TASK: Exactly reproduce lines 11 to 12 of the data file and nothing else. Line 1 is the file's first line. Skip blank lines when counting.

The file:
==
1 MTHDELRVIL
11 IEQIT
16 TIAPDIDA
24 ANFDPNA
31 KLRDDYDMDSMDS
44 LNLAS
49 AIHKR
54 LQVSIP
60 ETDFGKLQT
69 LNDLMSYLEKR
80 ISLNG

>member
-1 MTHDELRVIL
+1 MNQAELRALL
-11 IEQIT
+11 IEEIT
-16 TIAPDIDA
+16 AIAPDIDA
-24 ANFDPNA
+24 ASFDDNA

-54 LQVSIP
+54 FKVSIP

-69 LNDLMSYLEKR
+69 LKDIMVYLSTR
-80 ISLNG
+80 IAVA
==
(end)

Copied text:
80 ISLNG

>member